Funny you should ask...
From “The Light Houses of the United States” by Charles Nordhoff* in Harper’s New Monthly Magazine, March 1874.
The light-house on Spectacle Reef [illustration above], on the coast of Lake Huron, cost $300,000.... The following account of the difficulties encountered in preparing for its construction will give an idea of what natural obstacles have often to be overcome in this kind of building. The account is taken from the official report:
The site of the tower being determined, and the proper soundings and surveys made, a crib ninety-two feet square was built, having a central opening forty-eight feet square to receive the coffer-dam which was to form the pier of protection, as well as the landing-place for materials. This huge crib was floated to its place.
In order to get accurate soundings to guide in shaping the bottom of the crib, and to fix with a degree of certainty the position of these soundings and that to be occupied by the crib, four temporary cribs, each fifteen feet by twenty-five feet, of round timber, were placed in from eight to ten feet of water, in a line corresponding with the proposed eastern face of the pier of protection, and filled to the level of the water with ballast stone. These four cribs were then decked over and connected together. Upon the pier thus formed about seventy cords of ballast stone were placed, ready at the proper time to be thrown into the crib forming the pier of protection.
The lower two complete courses of the pier of protection having been fastened together by screw-bolts, forming a raft, constituting a ground-plan of the pier of protection, were then towed from the harbor where framed to the reef, and moored directly over the position to be occupied by the finished pier. Its position was marked upon the temporary pier referred to above, and soundings taken at intervals of two feet along each timber in the raft, thus obtaining accurate contours of the surface of the reef within the limits of these timbers. The raft was then towed back to the harbor, hauled out upon ways, and by means of wedges of timber the bottom was made to conform to the surface of the reef. The raft, now become the bottom of the pier of protection, was then launched, and additional courses of timber built upon it, until its draught of water was just sufficient to permit its being floated into position on the reef, at which time it was estimated that the top of the pier would be one foot out of water.
The depth of water on the reef at the points to be occupied by the four corners of the pier of protection was found to be as follows: At northeast corner, ten feet six inches; at northwest corner, thirteen feet; at southwest corner, fourteen feet six inches; and at southeast corner, nine feet six inches—the position to he occupied by the pier of protection having been so chosen that the sides would correspond to the cardinal points of the compass. Meanwhile five barges at the harbor had been loaded with ballast stone, making, together with those on the temporary pier at the reef, 290 cords (about 1800 tons) at command, with which to load the pier of protection and secure it to the reef as soon as it should be placed in position.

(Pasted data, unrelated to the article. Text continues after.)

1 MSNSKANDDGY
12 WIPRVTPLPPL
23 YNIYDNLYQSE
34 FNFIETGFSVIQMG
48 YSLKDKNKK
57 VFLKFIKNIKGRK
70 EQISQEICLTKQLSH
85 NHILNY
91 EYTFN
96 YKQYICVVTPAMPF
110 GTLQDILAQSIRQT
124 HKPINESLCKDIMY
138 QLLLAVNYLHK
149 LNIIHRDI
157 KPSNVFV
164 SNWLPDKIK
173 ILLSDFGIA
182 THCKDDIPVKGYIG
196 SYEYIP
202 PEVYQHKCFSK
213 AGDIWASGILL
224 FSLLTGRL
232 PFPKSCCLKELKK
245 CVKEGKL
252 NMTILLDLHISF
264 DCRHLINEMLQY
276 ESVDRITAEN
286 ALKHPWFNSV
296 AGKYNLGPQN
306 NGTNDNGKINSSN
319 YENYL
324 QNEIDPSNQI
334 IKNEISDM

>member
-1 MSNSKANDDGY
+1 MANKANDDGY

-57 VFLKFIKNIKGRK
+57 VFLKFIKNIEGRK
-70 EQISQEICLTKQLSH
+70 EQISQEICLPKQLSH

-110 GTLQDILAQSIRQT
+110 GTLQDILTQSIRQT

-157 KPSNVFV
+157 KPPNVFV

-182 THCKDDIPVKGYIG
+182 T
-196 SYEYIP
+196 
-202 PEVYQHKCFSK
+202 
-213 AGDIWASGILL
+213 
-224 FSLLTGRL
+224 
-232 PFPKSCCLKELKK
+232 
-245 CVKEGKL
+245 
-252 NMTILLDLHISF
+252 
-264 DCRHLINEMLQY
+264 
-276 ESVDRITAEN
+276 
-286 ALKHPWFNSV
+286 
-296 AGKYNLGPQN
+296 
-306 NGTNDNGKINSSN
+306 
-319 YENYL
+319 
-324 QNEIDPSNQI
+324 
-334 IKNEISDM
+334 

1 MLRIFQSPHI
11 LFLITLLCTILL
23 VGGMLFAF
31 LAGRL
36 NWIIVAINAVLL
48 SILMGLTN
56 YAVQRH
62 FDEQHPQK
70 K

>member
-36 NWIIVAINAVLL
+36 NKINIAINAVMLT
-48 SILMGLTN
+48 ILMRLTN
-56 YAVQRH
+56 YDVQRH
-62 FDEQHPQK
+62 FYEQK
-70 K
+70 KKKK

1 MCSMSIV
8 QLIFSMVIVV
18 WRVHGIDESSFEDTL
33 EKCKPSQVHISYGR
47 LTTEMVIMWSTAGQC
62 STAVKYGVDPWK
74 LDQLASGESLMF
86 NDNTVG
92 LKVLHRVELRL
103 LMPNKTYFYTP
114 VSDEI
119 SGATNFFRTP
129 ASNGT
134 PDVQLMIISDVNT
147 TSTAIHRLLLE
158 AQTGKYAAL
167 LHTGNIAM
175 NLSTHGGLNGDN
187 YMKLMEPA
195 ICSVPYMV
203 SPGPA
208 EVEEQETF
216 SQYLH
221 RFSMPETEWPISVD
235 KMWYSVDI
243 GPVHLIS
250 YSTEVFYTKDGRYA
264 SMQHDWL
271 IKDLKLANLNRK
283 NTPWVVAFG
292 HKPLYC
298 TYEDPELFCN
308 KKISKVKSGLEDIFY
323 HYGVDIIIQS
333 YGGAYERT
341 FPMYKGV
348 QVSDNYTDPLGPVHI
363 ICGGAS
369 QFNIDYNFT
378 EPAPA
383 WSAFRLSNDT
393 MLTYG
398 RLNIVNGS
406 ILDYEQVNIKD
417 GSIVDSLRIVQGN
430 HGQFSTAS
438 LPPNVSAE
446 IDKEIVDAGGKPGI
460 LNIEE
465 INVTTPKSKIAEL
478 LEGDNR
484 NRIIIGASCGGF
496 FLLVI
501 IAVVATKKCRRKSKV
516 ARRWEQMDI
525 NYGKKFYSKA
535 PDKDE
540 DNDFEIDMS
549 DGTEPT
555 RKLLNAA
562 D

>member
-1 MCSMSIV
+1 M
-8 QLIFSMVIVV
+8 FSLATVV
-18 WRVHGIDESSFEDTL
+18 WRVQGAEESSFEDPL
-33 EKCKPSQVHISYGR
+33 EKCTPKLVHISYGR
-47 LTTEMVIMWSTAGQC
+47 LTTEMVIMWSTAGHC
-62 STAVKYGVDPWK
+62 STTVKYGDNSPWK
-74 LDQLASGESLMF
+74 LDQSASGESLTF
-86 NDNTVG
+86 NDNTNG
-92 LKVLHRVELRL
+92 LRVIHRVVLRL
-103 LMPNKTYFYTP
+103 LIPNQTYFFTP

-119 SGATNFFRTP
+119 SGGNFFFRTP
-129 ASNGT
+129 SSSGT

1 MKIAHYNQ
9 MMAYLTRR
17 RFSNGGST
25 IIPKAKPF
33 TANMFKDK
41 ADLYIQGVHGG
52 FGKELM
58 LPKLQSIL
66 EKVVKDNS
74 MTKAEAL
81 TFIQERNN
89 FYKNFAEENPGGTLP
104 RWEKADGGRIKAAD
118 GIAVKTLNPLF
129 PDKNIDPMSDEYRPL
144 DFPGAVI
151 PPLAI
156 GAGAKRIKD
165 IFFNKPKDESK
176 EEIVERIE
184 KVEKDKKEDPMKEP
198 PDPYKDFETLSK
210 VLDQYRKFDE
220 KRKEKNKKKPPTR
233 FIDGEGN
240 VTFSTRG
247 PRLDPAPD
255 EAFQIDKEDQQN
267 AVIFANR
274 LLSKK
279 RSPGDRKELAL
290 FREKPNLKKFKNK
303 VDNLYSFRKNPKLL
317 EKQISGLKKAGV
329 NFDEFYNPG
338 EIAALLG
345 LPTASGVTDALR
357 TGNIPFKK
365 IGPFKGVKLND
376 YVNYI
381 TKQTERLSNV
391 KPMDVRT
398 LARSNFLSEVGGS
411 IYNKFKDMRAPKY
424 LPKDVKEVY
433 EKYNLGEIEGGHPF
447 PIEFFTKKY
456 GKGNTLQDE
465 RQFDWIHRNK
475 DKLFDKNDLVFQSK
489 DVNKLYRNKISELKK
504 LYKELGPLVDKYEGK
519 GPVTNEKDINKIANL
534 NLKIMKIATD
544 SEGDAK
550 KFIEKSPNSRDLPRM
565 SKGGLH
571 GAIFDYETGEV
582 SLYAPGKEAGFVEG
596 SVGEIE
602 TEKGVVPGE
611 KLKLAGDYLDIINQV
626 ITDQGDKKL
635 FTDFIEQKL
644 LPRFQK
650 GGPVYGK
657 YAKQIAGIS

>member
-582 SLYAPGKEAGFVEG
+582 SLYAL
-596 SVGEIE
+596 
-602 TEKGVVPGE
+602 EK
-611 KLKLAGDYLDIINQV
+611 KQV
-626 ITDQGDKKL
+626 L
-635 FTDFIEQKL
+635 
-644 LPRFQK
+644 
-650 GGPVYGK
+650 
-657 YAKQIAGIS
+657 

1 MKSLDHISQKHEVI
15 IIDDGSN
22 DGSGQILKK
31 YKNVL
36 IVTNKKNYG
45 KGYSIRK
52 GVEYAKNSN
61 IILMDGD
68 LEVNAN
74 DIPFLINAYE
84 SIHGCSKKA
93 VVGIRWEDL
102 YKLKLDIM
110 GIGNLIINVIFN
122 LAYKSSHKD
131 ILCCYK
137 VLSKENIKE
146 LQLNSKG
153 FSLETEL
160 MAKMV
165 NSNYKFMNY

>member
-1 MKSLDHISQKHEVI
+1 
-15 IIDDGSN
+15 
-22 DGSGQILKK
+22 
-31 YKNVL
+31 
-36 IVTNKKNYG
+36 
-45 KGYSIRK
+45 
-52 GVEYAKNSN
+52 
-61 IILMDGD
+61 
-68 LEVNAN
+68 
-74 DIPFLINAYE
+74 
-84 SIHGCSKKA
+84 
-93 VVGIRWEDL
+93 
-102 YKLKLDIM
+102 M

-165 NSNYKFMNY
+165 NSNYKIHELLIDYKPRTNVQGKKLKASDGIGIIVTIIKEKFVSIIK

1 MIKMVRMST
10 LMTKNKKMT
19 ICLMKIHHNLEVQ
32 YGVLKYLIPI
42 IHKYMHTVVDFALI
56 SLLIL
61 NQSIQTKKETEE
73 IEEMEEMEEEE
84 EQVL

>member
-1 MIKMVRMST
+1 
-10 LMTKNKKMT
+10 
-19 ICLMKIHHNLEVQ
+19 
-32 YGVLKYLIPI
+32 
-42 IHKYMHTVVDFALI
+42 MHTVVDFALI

On the evening of the 18th of July, 1871, every thing being in readiness, and the wind, which had been blowing freshly from the northwest for three days previously, having somewhat moderated, at 8 P.m. the tugs Champion (screw-propeller) and Magnet (side-wheel) took hold of the immense crib and started to tow it to the reef, fifteen miles distant, followed by the Warrington (screw-propeller), having in tow the schooner Belle, the two having on board a working force of 140 men, the tug Stranger (screw-propeller), with barges Ritchie and Emerald, and the tug Hand, with two scows of the Light-house Establishment. The barge Table Rock, with fifty cords of stone on board, was left in reserve at the harbor. The construction scow, with tools, etc., on board, was towed with the crib. At 2 A.M. next morning, six hours after starting, the fleet hove to off the reef, awaiting daylight and the abatement of the wind, which had again freshened up. At 6½ A.M., it having moderated, the pier, with considerable difficulty, was placed in position, and after being secured to the temporary pier and the moorings previously set for the purpose, all hands went to work throwing the ballast stone into the compartments, and by 4 P.M. succeeded in getting into it about 200 cords, or 1200 tons. By this time the wind was blowing freshly, and the sea running so high as to make it necessary to stop work for the time, but early next morning all the reserve stone was put into the compartments.
After the pier was in position the schooner Belle was moored on the reef to serve as quarters for the working force, which proceeded to build up the pier to the required height above water (twelve feet). On the 12th of September the pier had been built up to its full height, and by the 20th of September quarters for the workmen had been completed upon it, which were at once occupied, and the Belle returned to the harbor.